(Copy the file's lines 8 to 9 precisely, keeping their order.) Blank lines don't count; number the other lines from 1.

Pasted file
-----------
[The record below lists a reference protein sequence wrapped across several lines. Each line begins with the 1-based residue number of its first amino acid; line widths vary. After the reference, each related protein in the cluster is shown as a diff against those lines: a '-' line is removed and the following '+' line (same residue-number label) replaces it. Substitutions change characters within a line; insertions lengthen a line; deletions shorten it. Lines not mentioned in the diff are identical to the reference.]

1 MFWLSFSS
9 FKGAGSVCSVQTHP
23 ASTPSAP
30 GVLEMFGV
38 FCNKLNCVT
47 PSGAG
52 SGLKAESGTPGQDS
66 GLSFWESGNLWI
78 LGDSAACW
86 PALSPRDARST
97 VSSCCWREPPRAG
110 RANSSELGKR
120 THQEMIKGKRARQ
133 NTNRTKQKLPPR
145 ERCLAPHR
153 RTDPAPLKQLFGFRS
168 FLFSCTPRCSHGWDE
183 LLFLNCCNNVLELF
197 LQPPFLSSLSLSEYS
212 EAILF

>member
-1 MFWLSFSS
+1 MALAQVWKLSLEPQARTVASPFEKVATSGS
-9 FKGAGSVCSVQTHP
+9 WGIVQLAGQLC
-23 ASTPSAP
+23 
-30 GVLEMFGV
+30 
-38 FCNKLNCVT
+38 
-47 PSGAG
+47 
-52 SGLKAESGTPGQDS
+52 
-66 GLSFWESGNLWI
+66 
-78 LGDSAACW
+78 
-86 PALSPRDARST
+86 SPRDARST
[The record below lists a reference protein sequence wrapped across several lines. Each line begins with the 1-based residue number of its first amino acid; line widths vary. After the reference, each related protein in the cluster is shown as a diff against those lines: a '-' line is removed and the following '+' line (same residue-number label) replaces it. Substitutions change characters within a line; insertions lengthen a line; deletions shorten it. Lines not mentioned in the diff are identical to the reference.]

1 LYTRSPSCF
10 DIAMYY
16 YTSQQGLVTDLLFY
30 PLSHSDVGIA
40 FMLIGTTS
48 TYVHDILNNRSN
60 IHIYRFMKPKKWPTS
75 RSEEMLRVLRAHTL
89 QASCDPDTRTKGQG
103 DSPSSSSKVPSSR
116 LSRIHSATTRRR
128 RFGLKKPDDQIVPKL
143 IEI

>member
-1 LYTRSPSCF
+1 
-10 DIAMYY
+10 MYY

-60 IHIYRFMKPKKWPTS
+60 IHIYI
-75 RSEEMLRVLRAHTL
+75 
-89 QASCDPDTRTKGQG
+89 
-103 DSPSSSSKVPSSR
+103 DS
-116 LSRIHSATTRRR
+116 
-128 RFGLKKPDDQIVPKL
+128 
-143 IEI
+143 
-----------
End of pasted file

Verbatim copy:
52 SGLKAESGTPGQDS
66 GLSFWESGNLWI